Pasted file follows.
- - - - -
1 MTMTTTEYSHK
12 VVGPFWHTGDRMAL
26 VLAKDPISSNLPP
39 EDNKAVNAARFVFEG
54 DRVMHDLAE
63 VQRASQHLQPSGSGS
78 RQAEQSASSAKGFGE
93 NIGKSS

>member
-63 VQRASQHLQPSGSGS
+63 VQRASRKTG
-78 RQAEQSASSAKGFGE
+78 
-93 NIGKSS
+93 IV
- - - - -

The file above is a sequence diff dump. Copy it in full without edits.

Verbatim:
1 MTMTTTEYSHK
12 VVGPFWHTGDRMAL
26 VLAKDPISSNLPP
39 EDNKAVNAARFVFEG
54 DRVMHDLAE
63 VQRASQHLQPSGSGS
78 RQAEQSASSAKGFGE
93 NIGKSS

>member
-63 VQRASQHLQPSGSGS
+63 VQRASRKTG
-78 RQAEQSASSAKGFGE
+78 
-93 NIGKSS
+93 IV